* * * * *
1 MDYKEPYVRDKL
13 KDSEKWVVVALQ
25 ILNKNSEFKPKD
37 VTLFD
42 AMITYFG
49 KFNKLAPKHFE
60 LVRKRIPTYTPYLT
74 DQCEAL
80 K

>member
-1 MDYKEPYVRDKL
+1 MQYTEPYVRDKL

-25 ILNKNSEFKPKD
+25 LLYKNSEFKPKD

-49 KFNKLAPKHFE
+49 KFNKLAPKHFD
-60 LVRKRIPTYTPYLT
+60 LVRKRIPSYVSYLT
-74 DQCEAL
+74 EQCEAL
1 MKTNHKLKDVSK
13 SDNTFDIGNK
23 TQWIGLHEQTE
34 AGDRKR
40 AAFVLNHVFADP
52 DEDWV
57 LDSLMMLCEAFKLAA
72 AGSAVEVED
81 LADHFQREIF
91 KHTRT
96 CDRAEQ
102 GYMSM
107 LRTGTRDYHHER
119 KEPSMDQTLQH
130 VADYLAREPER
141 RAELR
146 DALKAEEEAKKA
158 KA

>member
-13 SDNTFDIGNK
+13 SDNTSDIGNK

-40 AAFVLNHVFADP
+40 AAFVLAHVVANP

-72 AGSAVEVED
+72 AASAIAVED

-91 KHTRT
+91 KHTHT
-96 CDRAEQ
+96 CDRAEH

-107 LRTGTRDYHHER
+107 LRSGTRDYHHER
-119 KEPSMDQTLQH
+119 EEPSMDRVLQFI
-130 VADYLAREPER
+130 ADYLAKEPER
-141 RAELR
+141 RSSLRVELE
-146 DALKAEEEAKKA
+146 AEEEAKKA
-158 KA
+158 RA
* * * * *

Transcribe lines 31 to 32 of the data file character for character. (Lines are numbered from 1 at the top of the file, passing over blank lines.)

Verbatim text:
96 CDRAEQ
102 GYMSM